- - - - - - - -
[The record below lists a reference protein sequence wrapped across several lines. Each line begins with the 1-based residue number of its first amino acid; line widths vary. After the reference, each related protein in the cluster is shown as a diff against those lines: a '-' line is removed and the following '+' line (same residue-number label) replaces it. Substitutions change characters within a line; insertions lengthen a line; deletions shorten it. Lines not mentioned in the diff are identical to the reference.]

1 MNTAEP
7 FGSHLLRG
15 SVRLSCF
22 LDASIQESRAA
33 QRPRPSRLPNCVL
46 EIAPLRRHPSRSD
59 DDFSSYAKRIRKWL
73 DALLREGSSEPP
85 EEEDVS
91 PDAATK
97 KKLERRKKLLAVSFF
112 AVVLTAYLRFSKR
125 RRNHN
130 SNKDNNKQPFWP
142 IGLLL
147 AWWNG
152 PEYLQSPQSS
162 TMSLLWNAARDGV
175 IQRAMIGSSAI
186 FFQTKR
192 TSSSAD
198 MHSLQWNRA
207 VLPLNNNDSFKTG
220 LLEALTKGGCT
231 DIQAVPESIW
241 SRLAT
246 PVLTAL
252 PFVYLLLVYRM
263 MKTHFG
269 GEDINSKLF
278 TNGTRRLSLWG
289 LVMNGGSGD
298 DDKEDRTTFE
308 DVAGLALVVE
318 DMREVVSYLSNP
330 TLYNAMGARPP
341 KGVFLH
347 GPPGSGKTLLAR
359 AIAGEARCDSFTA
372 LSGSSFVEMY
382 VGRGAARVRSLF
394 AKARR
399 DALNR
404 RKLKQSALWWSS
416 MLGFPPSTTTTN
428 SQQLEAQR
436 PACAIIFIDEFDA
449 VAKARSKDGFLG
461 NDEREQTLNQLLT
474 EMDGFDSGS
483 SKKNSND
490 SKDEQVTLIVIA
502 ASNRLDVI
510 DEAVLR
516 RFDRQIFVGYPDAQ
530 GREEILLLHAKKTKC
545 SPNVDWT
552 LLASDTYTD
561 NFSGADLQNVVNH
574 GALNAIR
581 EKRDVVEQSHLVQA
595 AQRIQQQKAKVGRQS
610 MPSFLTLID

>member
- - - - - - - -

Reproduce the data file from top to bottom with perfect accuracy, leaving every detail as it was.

[The record below lists a reference protein sequence wrapped across several lines. Each line begins with the 1-based residue number of its first amino acid; line widths vary. After the reference, each related protein in the cluster is shown as a diff against those lines: a '-' line is removed and the following '+' line (same residue-number label) replaces it. Substitutions change characters within a line; insertions lengthen a line; deletions shorten it. Lines not mentioned in the diff are identical to the reference.]

1 MNTAEP
7 FGSHLLRG
15 SVRLSCF
22 LDASIQESRAA
33 QRPRPSRLPNCVL
46 EIAPLRRHPSRSD
59 DDFSSYAKRIRKWL
73 DALLREGSSEPP
85 EEEDVS
91 PDAATK
97 KKLERRKKLLAVSFF
112 AVVLTAYLRFSKR
125 RRNHN
130 SNKDNNKQPFWP
142 IGLLL
147 AWWNG
152 PEYLQSPQSS
162 TMSLLWNAARDGV
175 IQRAMIGSSAI
186 FFQTKR
192 TSSSAD
198 MHSLQWNRA
207 VLPLNNNDSFKTG
220 LLEALTKGGCT
231 DIQAVPESIW
241 SRLAT
246 PVLTAL
252 PFVYLLLVYRM
263 MKTHFG
269 GEDINSKLF
278 TNGTRRLSLWG
289 LVMNGGSGD
298 DDKEDRTTFE
308 DVAGLALVVE
318 DMREVVSYLSNP
330 TLYNAMGARPP
341 KGVFLH
347 GPPGSGKTLLAR
359 AIAGEARCDSFTA
372 LSGSSFVEMY
382 VGRGAARVRSLF
394 AKARR
399 DALNR
404 RKLKQSALWWSS
416 MLGFPPSTTTTN
428 SQQLEAQR
436 PACAIIFIDEFDA
449 VAKARSKDGFLG
461 NDEREQTLNQLLT
474 EMDGFDSGS
483 SKKNSND
490 SKDEQVTLIVIA
502 ASNRLDVI
510 DEAVLR
516 RFDRQIFVGYPDAQ
530 GREEILLLHAKKTKC
545 SPNVDWT
552 LLASDTYTD
561 NFSGADLQNVVNH
574 GALNAIR
581 EKRDVVEQSHLVQA
595 AQRIQQQKAKVGRQS
610 MPSFLTLID

>member